Kentucky Football — Starkville

Starkville—by John Huang

Starkville, Mississippi appears exactly as its name implies. The home to the Mississippi State University Bulldogs is rather stark, much more so than any of the other traditional small-town SEC hamlets you might encounter. There’s a Matty’s Starkvegas Café here and The Little Dooey Barbecue joint, but not much else. Supposedly Tee Ball was invented in Starkville, All-Pro wide receiver Jerry Rice calls Starkville home, and country music legend Johnny Cash was once arrested for public drunkenness and spent a night in the Starkville city jail.


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Good luck trying to fly directly into Starkville as the town has no commercial airport. With the closest practical tarmac nearly one hundred miles away, I once again decided to make the long and arduous eight-hour drive down to the Magnolia State just to bring you this coverage. There apparently aren’t enough hotel rooms in Starkville either, as the local Hampton Inn was charging an outrageous $358/night for the dates I requested.

According to the 2010 census, about 24,000 people live in Starkville. On football Saturdays, this number nearly triples as over 60,000 maroon-clad supporters cram into Davis Wade Stadium while ringing their infamous cowbells. I still don’t quite understand how State fans are able to bring these obvious artificial noisemakers into the stadium—a practice deemed illegal at every other SEC venue. Not only does it provide the home team with an insurmountable advantage, it also ratchets up my tinnitus. Such are the ways of justice in the deep South, with the ritual of undying traditions often taking precedence over fairness, common sense, and comfort.

As featureless as my visit to Starkville was, Kentucky’s 45-7 loss to the Bulldogs was even more spartan. Immediately after State’s dominating 12-play 78-yard initial drive to go up 7-0, you knew the Wildcats were in for a long afternoon. Kentucky looked surprisingly sluggish after a bye week, but Bulldog quarterback Nick Fitzgerald was as good as advertised, scoring on a spirit-deflating 40-yd scamper to put State up 17-7 right before the half. For the game, the one man wrecking crew completed 18-26 passes for 155 yards and a touchdown and rushed an additional 12 times for 115 yards and 2 touchdowns. Another heartbreaking defeat will undoubtedly have everyone questioning the Wildcat’s future resolve.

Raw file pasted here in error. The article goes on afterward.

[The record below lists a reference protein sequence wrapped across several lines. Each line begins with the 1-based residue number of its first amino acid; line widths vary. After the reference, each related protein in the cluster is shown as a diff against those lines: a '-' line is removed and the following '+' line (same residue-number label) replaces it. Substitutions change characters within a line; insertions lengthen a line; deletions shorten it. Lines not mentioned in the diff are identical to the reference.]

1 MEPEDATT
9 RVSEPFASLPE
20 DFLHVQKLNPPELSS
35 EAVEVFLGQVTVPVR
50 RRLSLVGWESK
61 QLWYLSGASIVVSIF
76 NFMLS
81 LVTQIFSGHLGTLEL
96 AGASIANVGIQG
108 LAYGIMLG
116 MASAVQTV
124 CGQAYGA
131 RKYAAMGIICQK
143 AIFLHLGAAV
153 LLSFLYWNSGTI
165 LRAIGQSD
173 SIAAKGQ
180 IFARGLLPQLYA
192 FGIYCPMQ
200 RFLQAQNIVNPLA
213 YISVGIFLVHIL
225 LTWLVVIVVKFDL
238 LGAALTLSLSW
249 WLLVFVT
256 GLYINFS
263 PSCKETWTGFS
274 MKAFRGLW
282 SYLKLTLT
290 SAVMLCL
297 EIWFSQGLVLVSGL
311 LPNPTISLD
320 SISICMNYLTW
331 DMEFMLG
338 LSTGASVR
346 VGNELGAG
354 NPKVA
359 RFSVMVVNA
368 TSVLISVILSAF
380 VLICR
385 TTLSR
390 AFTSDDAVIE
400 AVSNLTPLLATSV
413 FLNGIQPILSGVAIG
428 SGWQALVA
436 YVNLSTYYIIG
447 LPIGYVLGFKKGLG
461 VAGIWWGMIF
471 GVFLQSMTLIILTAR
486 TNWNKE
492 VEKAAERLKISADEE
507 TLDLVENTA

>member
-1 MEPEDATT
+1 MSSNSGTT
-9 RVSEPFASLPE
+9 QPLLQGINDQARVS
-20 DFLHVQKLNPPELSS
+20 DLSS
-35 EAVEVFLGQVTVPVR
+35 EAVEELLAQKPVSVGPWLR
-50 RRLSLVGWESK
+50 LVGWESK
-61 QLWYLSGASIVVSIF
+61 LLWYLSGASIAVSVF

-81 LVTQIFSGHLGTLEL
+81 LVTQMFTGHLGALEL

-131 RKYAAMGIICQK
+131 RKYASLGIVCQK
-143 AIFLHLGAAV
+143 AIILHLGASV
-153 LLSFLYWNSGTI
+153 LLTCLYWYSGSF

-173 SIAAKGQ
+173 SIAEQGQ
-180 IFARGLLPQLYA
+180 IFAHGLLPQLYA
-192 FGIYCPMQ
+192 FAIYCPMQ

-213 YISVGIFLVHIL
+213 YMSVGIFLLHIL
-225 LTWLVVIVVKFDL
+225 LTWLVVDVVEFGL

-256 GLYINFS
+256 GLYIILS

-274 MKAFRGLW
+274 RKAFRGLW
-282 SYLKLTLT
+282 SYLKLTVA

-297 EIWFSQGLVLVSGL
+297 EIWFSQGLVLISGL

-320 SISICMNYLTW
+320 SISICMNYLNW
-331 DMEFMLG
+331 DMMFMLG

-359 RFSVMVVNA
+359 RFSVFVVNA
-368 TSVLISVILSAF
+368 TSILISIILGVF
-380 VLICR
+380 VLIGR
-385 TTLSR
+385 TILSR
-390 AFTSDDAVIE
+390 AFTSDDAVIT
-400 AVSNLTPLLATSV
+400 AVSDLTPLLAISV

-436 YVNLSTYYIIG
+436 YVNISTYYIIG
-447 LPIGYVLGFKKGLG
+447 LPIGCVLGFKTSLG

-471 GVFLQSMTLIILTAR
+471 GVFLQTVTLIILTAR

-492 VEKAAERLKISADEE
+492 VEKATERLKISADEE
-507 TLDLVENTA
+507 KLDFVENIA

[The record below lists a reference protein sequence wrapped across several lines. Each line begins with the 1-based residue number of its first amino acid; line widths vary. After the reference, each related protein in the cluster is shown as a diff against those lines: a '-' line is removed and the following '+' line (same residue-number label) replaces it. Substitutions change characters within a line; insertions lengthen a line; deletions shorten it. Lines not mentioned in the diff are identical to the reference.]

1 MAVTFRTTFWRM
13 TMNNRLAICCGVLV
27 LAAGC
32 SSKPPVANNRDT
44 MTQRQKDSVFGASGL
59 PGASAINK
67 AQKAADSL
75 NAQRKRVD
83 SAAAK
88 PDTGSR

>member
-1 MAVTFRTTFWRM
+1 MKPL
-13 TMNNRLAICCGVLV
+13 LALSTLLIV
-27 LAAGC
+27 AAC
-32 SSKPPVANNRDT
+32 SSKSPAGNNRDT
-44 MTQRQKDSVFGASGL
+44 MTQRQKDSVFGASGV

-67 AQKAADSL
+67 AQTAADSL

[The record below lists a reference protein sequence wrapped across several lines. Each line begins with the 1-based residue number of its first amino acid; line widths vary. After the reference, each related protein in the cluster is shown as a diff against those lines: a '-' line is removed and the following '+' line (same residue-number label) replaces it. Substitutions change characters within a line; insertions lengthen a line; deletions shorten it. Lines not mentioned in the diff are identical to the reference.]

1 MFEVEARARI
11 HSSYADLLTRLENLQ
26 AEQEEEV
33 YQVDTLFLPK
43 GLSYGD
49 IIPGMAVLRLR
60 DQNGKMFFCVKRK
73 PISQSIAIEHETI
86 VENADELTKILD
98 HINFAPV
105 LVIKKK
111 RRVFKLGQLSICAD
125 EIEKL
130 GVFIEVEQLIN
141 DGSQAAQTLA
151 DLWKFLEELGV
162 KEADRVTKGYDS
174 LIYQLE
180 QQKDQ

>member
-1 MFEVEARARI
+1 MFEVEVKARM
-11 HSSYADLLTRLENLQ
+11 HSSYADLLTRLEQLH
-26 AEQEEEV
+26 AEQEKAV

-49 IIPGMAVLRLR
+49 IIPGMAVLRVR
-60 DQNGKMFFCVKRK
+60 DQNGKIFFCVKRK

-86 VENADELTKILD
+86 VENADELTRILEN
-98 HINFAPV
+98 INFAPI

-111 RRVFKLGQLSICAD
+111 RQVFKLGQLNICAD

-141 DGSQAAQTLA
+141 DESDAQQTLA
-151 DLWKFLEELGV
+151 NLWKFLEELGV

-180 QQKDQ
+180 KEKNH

Kentucky now stands at 5-2 (2-2 in SEC) with hopes of an improbable SEC Eastern Division crown fading quickly into the Mississippi sunset. Even prior to today’s defeat, long-suffering UK fans familiar with their ghastly football history, were understandably hesitant to buy into any early-season success. On a recent call in radio show, even Head Coach Mark Stoops lamented the air of negativity still pervading teams, such as Kentucky, with previous unproven track records.

When I gave him the chance to expound and clarify, he diplomatically shrugged off the question. “I just don’t—I don’t need to get into that, but I don’t have the same problems (Nick Saban) does,” he answered with a dismissive chuckle. “I think we all know that. That’s kinda what I meant by that.”

I think what Stoops really meant to say is that he’s frustrated by all the fans and media alike who still don’t give Kentucky the respect he thinks they deserve. In fairness to the fans, it’s hard to give respect when your team had the 30-year losing streak to Florida snapped, only to let the Gators off the hook after a series of coaching blunders. Respect also isn’t garnered when four of UK’s five wins have been narrow escapes over vastly inferior opponents they should have steamrolled. Now with another huge opportunity to move up the SEC food chain squandered, it’s understandable how the focus shifts back to basketball.

Coach Stoops needs to understand that Kentucky football fandom is similar to a faithful friendship. For many True-Blue fans, it’s a sacrificial badge of honor to weather years of futility and still come out to support the team year after year. What other fan base in America can get punched in the face 31 years in a row by Florida and still find it in their hearts to forgive and forget? How resilient, really, is BBN to be taken repeatedly to the precipice of SEC respectability, only to have their hearts ripped out by bone headed plays and clock mismanagement?

The way the season has played out so far, Kentucky could still possibly be favored in four of its last five games. A highly successful season and a top tier bowl game isn’t out of the question. This particular team, however, could just as easily lose four out of its next five. Next up is Tennessee, a program amid chaos with a head coach dangling in limbo. You’d think Kentucky should win this one rather handily, but when you’ve been historically crushed 31 out of the past 32 years by the Big Orange, you can understand why I’m not chalking it up just yet.

Plus, I’m still trying to find my way out of Starkville. And my ears are still ringing from those batty bovine bells.

John Huang is a columnist for Nolan Group Media. If you enjoy his writing, you can read more at www.huangswhinings.com or follow him on Twitter @KYHuangs.